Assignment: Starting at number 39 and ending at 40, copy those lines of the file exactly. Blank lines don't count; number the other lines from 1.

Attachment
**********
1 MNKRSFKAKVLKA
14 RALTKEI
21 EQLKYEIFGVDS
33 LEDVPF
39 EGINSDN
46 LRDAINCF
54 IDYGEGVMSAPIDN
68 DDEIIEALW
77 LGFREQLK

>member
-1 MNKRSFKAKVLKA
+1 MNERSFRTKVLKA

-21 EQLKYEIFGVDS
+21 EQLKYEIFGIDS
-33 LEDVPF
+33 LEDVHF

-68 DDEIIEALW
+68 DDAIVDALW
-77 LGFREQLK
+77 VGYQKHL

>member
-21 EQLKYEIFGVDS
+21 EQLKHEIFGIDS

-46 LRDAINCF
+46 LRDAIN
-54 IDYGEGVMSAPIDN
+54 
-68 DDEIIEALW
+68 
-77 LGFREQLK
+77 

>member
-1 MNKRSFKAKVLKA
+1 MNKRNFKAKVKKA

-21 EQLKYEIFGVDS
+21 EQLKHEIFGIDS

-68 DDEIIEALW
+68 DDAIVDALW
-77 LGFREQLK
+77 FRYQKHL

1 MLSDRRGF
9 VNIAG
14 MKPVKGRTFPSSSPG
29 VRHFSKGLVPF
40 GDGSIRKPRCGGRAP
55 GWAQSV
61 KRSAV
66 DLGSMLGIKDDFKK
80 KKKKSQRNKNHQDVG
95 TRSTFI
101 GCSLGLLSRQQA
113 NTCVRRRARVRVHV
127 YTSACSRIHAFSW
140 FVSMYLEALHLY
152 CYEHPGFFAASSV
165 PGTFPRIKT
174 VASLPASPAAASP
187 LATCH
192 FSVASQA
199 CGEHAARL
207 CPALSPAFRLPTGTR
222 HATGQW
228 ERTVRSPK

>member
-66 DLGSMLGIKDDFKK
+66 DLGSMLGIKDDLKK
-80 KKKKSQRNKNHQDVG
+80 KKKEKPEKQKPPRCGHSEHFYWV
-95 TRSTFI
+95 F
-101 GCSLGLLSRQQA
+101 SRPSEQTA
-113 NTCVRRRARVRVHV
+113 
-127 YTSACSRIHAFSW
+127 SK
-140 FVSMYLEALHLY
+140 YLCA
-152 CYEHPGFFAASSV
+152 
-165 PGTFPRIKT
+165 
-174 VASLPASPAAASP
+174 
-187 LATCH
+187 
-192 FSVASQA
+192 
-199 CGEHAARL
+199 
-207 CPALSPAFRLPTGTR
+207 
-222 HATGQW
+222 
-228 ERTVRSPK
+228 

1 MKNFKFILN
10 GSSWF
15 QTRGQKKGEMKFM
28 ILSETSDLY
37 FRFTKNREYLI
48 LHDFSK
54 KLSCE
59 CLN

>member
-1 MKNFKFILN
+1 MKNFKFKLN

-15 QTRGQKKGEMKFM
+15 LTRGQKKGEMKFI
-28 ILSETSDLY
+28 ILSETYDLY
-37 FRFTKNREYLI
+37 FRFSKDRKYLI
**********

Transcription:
-77 LGFREQLK
+77 FRYQKHL